In spite of the trial court's prodding, Lemons did not pursue this issue at the time or on direct appeal. "[T]he failure to raise issues on direct appeal bars a petitioner from raising them in a section 2255 proceeding unless he or she makes a showing of good cause for ... that failure." Bischel, 32 F.3d at 263. Lemons does not claim ineffective assistance of counsel or otherwise show cause for this default. See Kelly v. United States, 29 F.3d 1107, 1112 (7th Cir.1994) (holding that ineffective assistance may constitute sufficient cause). Thus, the district court properly denied this claim and Lemons' motion for an evidentiary hearing concerning the nature of ICU. Barker v. United States, 7 F.3d 629, 633 n. 3 (7th Cir.1993) (holding that court can dismiss without holding evidentiary hearing if record conclusively demonstrates that petitioner is not entitled to relief), cert. denied, 114 S.Ct. 939 (1994).
Lemons alleges that during the plea hearing, the trial court altered the plea agreement by adding a mandatory term of supervised release, which both the court and Lemons' petition to enter a plea of guilty referred to as "special parole." He claims that the court erred by not advising him of the distinction between supervised release and special parole. He further claims that the trial court violated the plea agreement, in which he agreed to a fifteen year sentence, by sentencing him to fifteen years of imprisonment followed by six years of supervised release.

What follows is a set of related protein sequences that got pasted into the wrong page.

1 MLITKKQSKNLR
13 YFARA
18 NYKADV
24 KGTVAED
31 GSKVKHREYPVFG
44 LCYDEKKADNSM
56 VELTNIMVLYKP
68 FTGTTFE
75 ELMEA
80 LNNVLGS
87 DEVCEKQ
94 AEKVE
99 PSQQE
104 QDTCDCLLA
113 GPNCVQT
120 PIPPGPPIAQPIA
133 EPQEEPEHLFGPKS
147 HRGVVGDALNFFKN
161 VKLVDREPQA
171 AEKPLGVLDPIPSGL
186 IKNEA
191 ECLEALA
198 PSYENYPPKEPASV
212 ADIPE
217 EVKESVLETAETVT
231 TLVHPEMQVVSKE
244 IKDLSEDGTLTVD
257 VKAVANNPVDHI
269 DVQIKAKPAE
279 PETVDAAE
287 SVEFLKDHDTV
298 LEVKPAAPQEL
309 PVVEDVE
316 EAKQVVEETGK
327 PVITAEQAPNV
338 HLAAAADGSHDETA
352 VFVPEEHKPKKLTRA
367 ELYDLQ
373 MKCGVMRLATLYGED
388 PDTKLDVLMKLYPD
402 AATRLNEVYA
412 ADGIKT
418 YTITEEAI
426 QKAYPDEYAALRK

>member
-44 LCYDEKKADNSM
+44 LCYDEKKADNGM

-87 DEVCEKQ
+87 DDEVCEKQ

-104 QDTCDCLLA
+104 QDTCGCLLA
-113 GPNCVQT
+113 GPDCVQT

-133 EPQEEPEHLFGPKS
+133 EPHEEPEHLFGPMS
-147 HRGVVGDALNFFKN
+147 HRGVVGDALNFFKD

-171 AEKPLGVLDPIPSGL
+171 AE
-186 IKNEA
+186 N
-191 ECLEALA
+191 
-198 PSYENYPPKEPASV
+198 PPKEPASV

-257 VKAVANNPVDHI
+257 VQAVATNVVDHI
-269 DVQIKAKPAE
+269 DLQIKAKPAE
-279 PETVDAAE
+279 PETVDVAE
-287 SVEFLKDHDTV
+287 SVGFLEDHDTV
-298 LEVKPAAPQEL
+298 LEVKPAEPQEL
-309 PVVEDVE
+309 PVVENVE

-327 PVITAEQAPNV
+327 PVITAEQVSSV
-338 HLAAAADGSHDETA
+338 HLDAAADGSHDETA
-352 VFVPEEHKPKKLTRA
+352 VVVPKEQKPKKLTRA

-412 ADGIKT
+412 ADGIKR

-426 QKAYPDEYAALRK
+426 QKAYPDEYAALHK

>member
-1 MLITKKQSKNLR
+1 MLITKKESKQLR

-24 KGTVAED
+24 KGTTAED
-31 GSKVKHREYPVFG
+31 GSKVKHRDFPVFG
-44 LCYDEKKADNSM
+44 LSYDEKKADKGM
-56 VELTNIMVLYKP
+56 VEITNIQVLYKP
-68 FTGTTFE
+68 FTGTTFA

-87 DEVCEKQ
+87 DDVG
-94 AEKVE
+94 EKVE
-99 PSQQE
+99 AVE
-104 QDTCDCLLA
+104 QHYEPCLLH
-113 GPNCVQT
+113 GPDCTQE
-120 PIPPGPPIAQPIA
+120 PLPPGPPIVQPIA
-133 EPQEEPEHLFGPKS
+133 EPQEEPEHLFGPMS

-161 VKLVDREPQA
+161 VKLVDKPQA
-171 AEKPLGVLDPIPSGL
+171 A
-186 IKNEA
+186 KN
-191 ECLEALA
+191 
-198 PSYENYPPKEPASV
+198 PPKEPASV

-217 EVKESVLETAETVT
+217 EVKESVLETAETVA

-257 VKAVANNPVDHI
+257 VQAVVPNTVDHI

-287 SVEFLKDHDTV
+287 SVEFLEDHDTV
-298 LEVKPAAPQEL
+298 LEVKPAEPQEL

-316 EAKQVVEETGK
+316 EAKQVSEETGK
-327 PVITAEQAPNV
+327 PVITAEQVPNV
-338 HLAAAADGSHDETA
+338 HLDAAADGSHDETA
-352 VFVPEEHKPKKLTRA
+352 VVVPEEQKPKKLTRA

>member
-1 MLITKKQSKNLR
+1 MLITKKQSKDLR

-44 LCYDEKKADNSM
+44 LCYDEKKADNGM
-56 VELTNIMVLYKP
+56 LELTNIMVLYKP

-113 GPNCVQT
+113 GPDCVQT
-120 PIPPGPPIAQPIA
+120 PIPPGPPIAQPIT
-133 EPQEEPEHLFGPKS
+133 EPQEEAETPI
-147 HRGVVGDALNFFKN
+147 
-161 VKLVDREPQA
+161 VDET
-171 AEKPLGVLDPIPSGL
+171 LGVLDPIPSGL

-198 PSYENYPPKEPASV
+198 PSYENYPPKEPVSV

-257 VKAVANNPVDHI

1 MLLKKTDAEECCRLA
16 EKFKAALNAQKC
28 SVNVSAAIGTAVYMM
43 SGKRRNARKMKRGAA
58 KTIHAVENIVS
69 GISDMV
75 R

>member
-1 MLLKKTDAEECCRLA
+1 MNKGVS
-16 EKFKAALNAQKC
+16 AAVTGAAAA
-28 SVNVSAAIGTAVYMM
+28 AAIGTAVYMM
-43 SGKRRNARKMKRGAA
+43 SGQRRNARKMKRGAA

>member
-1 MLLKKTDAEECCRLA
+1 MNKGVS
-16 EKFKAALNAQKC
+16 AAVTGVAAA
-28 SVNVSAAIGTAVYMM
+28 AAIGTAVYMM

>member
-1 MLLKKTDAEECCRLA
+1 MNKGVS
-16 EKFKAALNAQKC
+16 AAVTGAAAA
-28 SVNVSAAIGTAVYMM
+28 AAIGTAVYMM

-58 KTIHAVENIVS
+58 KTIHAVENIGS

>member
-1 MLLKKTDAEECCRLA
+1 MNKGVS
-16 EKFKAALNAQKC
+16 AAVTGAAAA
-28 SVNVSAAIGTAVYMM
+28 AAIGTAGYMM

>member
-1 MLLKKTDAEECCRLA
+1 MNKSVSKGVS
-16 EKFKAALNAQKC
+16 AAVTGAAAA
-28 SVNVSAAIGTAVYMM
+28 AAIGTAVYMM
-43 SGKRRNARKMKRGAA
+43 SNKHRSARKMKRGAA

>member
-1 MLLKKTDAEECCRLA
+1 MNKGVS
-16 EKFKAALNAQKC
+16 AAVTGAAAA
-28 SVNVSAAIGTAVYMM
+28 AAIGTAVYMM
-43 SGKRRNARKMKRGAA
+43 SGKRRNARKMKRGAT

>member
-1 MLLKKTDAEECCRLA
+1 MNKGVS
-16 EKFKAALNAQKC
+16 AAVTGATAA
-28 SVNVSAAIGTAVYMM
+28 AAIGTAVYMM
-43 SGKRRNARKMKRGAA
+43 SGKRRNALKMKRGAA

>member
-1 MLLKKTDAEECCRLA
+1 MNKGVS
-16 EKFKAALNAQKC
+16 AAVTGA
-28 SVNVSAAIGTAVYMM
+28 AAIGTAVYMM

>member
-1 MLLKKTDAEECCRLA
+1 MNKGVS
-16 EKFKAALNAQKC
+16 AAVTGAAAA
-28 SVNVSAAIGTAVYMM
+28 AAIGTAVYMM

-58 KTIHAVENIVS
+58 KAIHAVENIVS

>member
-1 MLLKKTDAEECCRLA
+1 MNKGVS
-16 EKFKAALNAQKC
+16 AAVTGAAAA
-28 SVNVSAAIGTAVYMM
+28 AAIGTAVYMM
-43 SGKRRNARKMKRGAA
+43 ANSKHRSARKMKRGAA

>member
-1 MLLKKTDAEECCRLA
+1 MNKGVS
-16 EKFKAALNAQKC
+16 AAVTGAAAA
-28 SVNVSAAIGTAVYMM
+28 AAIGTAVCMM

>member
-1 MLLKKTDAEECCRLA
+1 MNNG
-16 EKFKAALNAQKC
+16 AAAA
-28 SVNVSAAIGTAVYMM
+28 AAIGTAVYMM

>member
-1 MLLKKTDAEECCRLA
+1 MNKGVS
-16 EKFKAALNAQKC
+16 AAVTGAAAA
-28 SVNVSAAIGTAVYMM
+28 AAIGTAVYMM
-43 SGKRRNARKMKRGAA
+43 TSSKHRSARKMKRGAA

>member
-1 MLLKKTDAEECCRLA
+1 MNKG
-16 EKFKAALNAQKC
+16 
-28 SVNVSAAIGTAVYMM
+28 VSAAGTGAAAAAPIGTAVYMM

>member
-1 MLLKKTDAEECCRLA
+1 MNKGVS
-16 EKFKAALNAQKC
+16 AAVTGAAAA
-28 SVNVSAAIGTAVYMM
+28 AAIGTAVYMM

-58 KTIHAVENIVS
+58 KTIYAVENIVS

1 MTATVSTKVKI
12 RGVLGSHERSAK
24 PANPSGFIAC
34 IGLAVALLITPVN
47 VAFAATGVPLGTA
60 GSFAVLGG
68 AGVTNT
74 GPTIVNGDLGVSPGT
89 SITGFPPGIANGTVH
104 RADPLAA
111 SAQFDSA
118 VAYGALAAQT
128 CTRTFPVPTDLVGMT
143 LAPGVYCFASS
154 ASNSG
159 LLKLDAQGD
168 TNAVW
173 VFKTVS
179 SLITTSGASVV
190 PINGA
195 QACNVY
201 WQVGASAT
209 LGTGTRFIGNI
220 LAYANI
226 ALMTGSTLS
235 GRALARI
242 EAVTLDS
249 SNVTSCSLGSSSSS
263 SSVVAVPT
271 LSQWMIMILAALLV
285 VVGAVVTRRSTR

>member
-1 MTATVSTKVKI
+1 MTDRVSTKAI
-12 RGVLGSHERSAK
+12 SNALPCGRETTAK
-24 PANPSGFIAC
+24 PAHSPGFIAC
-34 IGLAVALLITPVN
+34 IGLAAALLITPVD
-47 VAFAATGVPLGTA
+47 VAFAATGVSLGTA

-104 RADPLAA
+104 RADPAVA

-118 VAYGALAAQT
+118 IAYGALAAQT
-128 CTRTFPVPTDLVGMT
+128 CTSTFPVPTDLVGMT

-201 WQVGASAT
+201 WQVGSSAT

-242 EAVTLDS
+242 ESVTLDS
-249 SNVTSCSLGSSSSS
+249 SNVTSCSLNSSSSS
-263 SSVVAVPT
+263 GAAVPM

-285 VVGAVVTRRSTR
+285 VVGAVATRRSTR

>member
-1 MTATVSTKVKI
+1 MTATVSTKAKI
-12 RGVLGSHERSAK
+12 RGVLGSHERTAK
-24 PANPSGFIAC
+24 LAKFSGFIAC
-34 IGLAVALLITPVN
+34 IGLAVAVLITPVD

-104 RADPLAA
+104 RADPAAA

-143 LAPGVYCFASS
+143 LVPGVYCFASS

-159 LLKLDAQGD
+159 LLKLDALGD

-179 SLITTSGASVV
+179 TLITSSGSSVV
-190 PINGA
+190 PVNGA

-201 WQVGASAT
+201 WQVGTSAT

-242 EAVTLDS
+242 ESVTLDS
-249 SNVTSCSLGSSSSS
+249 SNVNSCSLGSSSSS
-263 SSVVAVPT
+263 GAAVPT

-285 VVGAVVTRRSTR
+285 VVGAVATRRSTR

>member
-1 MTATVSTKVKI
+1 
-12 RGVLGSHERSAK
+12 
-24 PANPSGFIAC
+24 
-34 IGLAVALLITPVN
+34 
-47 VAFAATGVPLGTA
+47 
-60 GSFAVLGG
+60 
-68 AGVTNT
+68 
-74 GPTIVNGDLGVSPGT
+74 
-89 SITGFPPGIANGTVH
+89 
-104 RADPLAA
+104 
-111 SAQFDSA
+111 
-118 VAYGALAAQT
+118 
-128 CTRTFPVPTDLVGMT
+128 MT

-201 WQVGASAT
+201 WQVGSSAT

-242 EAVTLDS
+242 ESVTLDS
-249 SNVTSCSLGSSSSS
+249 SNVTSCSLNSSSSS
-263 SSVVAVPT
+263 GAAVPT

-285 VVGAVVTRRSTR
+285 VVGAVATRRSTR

Once again, Lemons has failed to show cause for not raising these issues on direct appeal. He explains his default by saying that he did not discover the consecutive length of the terms of his sentence until after he arrived at prison. First, we reject this assertion because the trial court explained the consecutive nature of the terms of imprisonment and supervised release both at sentencing and in the judgment order. Second, this assertion does not explain why he did not appeal the apparent switch from "special parole" to "supervised release" or the alleged failure to explain the meaning of either one. The district court properly denied this Sec. 2255 motion for failing to show cause.
The court granted Appellant's motion to waive oral argument and notified the parties that oral argument would not be helpful to the court in this case. The notice provided that any party might file a "Statement as to Need of Oral Argument." See Fed.R.App.P. 34(a); Cir.R. 34(f). No such statement having been filed, the appeal is submitted on the briefs and record
In his motion, Lemons also claims that the government coerced him into pleading guilty to Count 44 by threatening to turn evidence over to State authorities for prosecution. However, he has not raised this issue on appeal
The "cause and prejudice" standard has a narrow exception for those cases in which "a constitutional violation has probably resulted in the conviction of one who is actually innocent." Murray v. Carrier, 477 U.S. 478, 496 (1986); see Nevarez-Diaz, 870 F.2d at 423 n. 2. In this case, we do not find that Lemons has made a colorable claim of being actually innocent of selling drugs within one thousand feet of a school, vocational school, junior college or college. Although the record contains little detail concerning ICU during January 1988, according to the Indiana State Approving Agency's information sheet, dated October 11, 1988, ICU taught non-accredited daily classes and awarded a Bachelor of Arts/Pastors degree. (R. at 7.)